can you make a muscle for me? with that tough, misogynistic talk, you must be one helluva of an internet tough guy. is “better to be judged by twelve than carried by six” in your obviously well developed phrase-armamentarium? gawd. i may faint.

    glad i have a night light. with the sorts of toughies as you out there, i might get a little scared.

    oooh. mr. tough guy.

  19. VM: That’s quite the sick you have up your ass. How’d you manage to fit it?

  20. I mean stick. Goddammit.

  21. Social Security is “unfunded?” :l Do you mean you want a trust rather than a transfer?

    JMJ: Write yourself a check for a hojillion dollars, see if you get wealthier. That’s basically what the SS “trust fund” is: a check from the government to itself. Worthless, unfunded, a delusion of the grandest scale.

  22. Akira,

    “First, we want a say on whether or not we take part in the program to begin with.

    Second, if we can’t opt out, then we should have a say were our money is invested.”

    First – How the heck do you know whether or not you’re going to need SS in the future? After all, it’s not just a retirement plan, and even if it were, how would you know if you’re going to one day need it or not?

    Second – What sort of “say” do you want?

    Andy,

    “God, is Cindy Sheehan one homely-ass bitch. You think the left could have gotten a cuter (not to mention younger) postergirl for their movement, not to mention a less hysterical one.”

    Thank you for showing everyone why Fox puts bleach blonde bimbos up as news women for the entertainment of the low-brow, stupid, slovenly, juvenile right. No wonder we have a retard for president.

    Finkelstein,

    “Cue the typical lefty responses such as “incentives”, “no alternatives”, “right-wing propoganda” “made him do it”.”

    How’s about – they never thought they’d have such a lying, crooked, incompetent “administration” that would throw them into a bad losing situation for NOTHING.

    JMJ

  23. Timothy,

    I’m perfectly happy with SS as a transfer of wealth. I know it’s not a trust fund. Personally, I think it should be a total transfer of wealth – meanstesting recipients and removing the payroll tax cap.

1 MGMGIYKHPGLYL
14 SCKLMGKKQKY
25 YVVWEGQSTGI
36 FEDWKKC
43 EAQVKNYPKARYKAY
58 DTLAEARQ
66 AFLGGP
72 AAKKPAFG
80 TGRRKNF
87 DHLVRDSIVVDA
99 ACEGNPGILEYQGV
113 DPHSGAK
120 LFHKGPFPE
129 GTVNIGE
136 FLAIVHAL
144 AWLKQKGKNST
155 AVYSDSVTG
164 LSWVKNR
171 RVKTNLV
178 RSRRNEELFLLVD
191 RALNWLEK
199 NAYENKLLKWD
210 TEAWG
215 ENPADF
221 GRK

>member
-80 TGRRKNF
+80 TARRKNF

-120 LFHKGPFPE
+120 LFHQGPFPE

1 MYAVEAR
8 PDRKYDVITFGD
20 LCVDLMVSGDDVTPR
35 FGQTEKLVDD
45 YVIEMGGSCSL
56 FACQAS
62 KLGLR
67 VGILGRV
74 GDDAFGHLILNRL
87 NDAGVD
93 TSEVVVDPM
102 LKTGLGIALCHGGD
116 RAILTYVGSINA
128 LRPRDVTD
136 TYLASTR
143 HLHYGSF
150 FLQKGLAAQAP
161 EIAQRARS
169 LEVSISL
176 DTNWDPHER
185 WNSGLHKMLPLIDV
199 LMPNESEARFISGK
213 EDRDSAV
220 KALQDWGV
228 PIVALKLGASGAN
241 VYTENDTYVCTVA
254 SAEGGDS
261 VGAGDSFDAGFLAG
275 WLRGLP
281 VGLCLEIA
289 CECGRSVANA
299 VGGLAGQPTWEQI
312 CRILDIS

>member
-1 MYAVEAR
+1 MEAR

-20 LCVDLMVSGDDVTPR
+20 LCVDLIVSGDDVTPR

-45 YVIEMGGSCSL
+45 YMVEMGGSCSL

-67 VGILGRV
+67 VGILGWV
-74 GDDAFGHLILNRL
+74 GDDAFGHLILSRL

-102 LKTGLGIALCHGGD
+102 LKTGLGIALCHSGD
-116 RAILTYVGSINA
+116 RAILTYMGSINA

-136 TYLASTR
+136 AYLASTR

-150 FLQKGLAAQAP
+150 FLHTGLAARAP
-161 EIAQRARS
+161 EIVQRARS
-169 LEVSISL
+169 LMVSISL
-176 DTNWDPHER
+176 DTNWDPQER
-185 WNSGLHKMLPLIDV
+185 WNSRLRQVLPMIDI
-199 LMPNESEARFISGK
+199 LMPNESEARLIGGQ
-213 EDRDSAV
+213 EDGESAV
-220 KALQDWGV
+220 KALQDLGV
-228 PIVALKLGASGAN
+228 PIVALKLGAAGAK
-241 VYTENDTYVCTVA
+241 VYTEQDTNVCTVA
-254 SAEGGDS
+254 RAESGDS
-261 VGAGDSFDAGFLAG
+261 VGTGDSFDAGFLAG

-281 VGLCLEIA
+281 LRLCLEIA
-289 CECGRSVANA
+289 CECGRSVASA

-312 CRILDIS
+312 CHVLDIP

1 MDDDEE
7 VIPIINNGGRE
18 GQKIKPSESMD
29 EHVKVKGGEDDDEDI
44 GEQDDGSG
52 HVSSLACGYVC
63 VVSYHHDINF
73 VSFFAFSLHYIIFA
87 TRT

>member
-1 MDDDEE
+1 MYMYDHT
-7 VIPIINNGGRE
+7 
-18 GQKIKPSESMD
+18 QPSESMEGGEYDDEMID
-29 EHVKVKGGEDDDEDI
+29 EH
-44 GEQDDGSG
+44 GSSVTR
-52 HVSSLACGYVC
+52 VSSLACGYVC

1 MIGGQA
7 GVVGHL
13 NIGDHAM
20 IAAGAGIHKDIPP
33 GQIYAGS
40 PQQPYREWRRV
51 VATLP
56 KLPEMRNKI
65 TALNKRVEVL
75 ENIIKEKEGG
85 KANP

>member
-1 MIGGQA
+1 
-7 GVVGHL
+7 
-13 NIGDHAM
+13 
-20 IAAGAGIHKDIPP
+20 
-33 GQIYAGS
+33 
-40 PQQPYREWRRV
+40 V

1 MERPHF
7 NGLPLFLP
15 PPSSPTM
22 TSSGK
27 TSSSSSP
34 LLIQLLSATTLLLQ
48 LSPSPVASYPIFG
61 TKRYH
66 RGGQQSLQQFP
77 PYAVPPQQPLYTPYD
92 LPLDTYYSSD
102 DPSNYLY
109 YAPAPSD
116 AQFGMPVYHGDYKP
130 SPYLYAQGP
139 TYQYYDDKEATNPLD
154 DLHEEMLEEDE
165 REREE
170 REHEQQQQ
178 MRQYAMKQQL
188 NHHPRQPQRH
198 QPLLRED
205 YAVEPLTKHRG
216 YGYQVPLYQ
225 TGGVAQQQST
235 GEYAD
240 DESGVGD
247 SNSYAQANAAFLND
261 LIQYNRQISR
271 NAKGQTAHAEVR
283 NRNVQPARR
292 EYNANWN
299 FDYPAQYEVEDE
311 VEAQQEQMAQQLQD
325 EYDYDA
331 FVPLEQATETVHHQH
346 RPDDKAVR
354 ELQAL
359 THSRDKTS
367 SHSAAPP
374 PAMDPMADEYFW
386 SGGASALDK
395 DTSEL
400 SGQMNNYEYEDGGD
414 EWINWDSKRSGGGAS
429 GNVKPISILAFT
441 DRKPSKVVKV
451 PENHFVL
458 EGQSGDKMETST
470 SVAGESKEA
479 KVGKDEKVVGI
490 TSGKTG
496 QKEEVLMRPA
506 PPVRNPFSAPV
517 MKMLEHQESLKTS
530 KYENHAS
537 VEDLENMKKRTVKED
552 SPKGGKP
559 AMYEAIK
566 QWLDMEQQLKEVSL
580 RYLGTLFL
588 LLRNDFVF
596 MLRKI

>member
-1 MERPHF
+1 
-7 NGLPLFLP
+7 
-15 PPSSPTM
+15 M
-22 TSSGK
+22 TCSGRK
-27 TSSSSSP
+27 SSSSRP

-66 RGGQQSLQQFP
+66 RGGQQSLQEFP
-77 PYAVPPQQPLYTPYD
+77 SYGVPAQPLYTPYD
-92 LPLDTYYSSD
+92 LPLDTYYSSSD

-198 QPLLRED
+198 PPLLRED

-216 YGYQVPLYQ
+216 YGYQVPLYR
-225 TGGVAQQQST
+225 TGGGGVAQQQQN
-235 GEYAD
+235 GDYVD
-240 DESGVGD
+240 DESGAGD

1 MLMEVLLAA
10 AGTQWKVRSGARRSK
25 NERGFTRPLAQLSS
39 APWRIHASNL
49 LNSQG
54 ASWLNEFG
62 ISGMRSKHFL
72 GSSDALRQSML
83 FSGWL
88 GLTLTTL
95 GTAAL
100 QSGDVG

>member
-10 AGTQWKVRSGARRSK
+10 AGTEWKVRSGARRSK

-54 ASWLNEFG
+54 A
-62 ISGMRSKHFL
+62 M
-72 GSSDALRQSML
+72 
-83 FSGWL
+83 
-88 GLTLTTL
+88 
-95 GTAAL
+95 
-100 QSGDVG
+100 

JMJ


  24. Social Security “reform?” Actually, I’d rather this congress do about anything other than “reform” Social Security.
    Comment by: Jersey McJones at April 3, 2006 11:04 AM

    You know, I agree with you. The last thing we need is more oligopoly oriented and incompetent policy hoisted onto SS from the same unhinged congress that gave us the most recent Medicare fiasco.

  25. Personally, I think it should be a total transfer of wealth – meanstesting recipients and removing the payroll tax cap.

    That’s why we don’t like you.

  26. It worked for Ponzi- why not the federal gov’t?

  27. MP,

    But I like you-ou!

    SSSSSMMMMMMOOOOOOOOCCCCHHHHH!!!!!

    JMJ

  28. “MP,

    But I like you-ou!

    SSSSSMMMMMMOOOOOOOOCCCCHHHHH!!!!!

    JMJ”

    Congratulations, JMJ! You managed to make a post without calling another poster stupid. Can we make it two in a row?

  29. “The reason you don’t need 16 people for every one anymore-”

    I never made that claim. Are you making it? If so, let’s see your reference.

    “If the cap were removed, the equivalent of the 16 payers would be right there.”

    While you’re at it, pull the reference up for this one too.

    “As for gambling on investment returns, that’s just stupid.”

    Then there are a large number of stupid people in this country making stupidly impressive gains.

    “The whole point of SS is for people who’s ROIs are nil or in the tank.”

    The whole point of a diverse portfolio is to keep ROIs from being nil or in the bank.

    You didn’t respond to the suggestion I posted for phasing out SS. Is there something wrong with it? I realize it’s exceedingly simple, so politicians won’t like it, but otherwise it seems as though it could work.

  30. Sage,

    The reason you don’t need 16 people for every one anymore-

    “I never made that claim. Are you making it? If so, let’s see your reference.”

    You completely missed the point. The point is that we do sort-of have 16 people paying for one if you look at the “16 people” as one rich person.

    If the cap were removed, the equivalent of the 16 payers would be right there.

    “While you’re at it, pull the reference up for this one too.”

    Do it yourself.

    As for gambling on investment returns, that’s just stupid.